Bad Right Breast

I've Always Hated My Right Breast!

Know Your Patient Bill of Rights September 7, 2012

Filed under: cancer — Bad Right Breast @ 8:35 pm

Sometimes, as patients it’s easy for us to sit back and let someone else take care of us. But being a patient isn’t that simple. You have to be on your toes now more than ever, and there are things that you should know in order to ensure that you receive the best care possible.

You have the right to demand all copies of your medical records for your own personal keeping. Don’t rely on one doctor to openly share it with another. They require your approval, and then the reliance on someone in an office to actually send them. If you have your own copy, you can simply make a copy yourself and take with you. But it also helps to read through the jargin yourself, to remember the terms, the condition, and also not feel as if you are alone in the dark when the specialists are communicating in the room as if you’re not there. I make sure that I know the terminology so well that I can repeat it back to them if necessary. I am able to finish their sentences, correct them on the terminology. If anything, it makes them stay on their toes around me, making sure that they know as much about my diagnosis as I do. Also, feel free to talk through all of your results with the doctor, with the pages there in front of you. Know that no one knows your body better than you.

See, I have a high threshold for pain, which I inherited from my mom. I don’t bruise easily, and when I do I usually have no idea how I’ve gotten it. So when I do have pain, I know that I have to keep it under control and managed or it will become unbearable. After my double mastectomy (otherwise known as a bilateral right modified radical left prophylactic mastectomy in the medical field), I describe my exact pain to my breast surgeon (my pectoral muscles feel as if I’ve done a massive bench press workout), and I remind her of my threshold (basically that I need the good stuff). Being the professional that she is, she tells me that when I check out to tell her assistant that I need Percocet and Valium. Fast forward to two hours later when I’m checking out an entire day earlier than expected (because if there’s one place you can’t get any rest it’s in a hospital), I tell this to the young doctor to be, who’s dismissive and tries to tell me that codeine will be enough. I hold my ground. I know my body, not her, and tell again exactly what I’d need per Dr. Estabrook and that if she isn’t going to provide it that I will just walk over to her office upon my departure. Needless to say, she pulled out her pen and started writing. Ok, so a little threatening on behalf of your own health goes a long way too.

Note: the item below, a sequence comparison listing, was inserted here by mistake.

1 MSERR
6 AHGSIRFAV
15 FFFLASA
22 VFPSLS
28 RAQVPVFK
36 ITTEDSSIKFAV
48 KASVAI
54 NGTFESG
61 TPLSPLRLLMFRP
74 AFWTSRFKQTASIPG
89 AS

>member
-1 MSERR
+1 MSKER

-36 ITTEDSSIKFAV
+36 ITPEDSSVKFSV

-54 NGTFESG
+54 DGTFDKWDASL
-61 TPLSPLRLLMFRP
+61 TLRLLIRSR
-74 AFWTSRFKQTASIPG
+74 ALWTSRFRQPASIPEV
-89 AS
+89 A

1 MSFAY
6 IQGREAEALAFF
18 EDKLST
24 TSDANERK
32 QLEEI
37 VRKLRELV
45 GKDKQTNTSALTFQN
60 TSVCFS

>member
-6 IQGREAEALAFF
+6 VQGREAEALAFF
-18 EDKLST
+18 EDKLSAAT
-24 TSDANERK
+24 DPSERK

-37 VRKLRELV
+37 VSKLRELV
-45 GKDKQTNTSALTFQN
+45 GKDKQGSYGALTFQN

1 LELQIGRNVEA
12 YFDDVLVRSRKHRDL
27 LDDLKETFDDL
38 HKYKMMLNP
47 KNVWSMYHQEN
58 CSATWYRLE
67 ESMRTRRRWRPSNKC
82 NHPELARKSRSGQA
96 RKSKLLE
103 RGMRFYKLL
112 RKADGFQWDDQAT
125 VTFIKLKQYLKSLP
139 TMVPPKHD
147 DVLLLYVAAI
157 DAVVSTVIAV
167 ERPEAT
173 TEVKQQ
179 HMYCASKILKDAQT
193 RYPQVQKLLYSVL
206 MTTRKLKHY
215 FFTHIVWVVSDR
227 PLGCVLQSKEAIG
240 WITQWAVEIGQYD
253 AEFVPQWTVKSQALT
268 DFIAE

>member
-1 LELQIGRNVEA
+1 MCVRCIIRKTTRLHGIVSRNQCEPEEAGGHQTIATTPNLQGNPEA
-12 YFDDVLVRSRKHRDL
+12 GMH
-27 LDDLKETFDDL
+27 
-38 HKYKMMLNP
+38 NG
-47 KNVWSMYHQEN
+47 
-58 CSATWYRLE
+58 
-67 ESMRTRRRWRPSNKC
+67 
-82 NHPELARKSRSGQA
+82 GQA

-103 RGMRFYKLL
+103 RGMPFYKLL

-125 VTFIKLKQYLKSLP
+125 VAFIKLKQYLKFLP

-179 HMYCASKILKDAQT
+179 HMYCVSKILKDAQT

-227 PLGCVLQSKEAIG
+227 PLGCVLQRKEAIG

It’s very easy to simply allow the doctors to ‘do their jobs.’ But think about it…. You are one of dozens of patients that a doctor must keep track of. And, even though it’s hard to believe, a doctor actually has a personal life. Who knows what’s happening with his kid, or her spouse or even if the doctor is dealing with medical condition of her own. Not to mention all of the medical terminology that one has to keep straight. I mean I know it’s a doctor’s job, but that’s a lot to keep in one brain. When it comes to your own health, or that of a loved one you’re an advocate for, there is a no holds bar on the amount of information you are privileged to know. And the last thing you should be worried about is making sure you don’t hurt the feelings of or step on the toes of your doctor. You are not there to make her/him better. They are there to make you better. Be sure that they do.